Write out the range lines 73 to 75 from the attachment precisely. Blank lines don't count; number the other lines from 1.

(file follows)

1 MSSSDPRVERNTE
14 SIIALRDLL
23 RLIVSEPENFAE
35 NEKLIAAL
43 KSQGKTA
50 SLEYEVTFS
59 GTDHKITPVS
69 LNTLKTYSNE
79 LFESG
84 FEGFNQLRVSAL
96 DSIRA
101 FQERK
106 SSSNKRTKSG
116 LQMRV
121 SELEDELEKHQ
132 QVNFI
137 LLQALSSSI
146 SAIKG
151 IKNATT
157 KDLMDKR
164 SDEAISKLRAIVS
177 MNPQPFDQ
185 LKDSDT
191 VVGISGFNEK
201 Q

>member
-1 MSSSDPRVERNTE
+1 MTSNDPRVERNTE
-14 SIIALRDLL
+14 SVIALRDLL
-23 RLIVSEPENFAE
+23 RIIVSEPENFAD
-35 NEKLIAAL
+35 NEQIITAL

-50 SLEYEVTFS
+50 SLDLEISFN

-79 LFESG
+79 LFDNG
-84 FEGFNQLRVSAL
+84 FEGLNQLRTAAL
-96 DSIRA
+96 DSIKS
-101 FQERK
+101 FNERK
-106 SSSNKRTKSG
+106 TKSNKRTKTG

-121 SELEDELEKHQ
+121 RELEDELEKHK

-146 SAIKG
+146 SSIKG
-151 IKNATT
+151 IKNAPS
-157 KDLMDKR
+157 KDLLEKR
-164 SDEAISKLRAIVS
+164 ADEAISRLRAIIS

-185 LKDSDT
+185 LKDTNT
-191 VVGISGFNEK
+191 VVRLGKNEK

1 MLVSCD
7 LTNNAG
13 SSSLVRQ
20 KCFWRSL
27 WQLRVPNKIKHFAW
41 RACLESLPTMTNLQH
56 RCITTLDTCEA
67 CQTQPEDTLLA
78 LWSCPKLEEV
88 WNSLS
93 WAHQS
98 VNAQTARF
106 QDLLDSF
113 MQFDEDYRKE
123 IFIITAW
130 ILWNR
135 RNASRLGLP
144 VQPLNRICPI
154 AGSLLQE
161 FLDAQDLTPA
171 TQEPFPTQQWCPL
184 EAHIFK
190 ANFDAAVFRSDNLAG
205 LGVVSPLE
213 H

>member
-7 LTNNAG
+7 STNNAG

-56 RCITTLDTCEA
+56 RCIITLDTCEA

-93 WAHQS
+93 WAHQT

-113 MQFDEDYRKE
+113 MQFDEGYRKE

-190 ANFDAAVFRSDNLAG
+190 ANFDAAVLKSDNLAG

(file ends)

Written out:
106 QDLLDSF
113 MQFDEDYRKE
123 IFIITAW